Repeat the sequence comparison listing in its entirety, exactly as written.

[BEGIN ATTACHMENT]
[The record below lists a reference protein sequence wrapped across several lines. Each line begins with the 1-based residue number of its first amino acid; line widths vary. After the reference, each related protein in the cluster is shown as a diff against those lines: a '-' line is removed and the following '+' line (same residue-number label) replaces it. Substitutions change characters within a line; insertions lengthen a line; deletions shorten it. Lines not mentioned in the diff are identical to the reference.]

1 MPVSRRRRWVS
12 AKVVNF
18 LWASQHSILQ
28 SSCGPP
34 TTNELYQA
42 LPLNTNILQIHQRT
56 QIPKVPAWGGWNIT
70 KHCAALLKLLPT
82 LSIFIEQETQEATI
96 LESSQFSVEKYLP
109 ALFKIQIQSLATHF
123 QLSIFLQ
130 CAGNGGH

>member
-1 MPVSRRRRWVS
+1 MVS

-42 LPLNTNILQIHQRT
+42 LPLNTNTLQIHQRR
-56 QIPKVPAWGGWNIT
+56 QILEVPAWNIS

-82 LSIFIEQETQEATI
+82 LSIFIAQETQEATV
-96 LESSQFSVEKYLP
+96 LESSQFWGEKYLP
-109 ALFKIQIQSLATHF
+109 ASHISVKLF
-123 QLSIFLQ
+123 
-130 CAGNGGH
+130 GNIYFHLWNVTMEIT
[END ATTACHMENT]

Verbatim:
[The record below lists a reference protein sequence wrapped across several lines. Each line begins with the 1-based residue number of its first amino acid; line widths vary. After the reference, each related protein in the cluster is shown as a diff against those lines: a '-' line is removed and the following '+' line (same residue-number label) replaces it. Substitutions change characters within a line; insertions lengthen a line; deletions shorten it. Lines not mentioned in the diff are identical to the reference.]

1 MPVSRRRRWVS
12 AKVVNF
18 LWASQHSILQ
28 SSCGPP
34 TTNELYQA
42 LPLNTNILQIHQRT
56 QIPKVPAWGGWNIT
70 KHCAALLKLLPT
82 LSIFIEQETQEATI
96 LESSQFSVEKYLP
109 ALFKIQIQSLATHF
123 QLSIFLQ
130 CAGNGGH

>member
-1 MPVSRRRRWVS
+1 MVS

-42 LPLNTNILQIHQRT
+42 LPLNTNTLQIHQRR
-56 QIPKVPAWGGWNIT
+56 QILEVPAWNIS

-82 LSIFIEQETQEATI
+82 LSIFIAQETQEATV
-96 LESSQFSVEKYLP
+96 LESSQFWGEKYLP
-109 ALFKIQIQSLATHF
+109 ASHISVKLF
-123 QLSIFLQ
+123 
-130 CAGNGGH
+130 GNIYFHLWNVTMEIT